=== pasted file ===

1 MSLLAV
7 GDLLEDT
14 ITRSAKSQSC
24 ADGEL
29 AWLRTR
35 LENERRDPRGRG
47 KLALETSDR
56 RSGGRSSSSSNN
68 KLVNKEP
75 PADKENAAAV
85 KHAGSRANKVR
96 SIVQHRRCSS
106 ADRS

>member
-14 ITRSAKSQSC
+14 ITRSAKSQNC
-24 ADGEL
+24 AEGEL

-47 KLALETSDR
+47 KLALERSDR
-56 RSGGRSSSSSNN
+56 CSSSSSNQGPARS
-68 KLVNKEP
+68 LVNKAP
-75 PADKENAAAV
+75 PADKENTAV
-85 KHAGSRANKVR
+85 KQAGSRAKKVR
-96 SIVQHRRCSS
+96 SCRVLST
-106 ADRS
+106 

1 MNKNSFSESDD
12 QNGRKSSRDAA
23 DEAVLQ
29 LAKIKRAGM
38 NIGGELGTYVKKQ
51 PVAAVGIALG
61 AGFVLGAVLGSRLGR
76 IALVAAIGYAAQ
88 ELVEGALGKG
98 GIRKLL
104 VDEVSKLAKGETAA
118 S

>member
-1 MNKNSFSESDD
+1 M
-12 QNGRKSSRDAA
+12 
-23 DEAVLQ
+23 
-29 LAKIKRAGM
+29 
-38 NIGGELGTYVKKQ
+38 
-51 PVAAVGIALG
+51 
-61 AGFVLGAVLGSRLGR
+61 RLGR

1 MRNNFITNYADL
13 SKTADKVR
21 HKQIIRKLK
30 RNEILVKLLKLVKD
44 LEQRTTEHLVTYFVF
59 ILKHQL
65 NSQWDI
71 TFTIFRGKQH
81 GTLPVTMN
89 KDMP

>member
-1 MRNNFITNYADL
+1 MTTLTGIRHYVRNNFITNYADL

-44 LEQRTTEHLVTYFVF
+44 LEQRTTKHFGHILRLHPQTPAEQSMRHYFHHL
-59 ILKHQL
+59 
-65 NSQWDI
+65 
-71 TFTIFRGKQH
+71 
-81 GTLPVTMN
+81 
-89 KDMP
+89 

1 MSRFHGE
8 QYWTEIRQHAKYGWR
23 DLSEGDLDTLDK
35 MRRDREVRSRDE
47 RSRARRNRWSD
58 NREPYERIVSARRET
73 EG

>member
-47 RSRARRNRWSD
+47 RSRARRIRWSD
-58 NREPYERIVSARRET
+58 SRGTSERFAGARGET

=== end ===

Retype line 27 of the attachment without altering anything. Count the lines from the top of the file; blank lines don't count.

-85 KHAGSRANKVR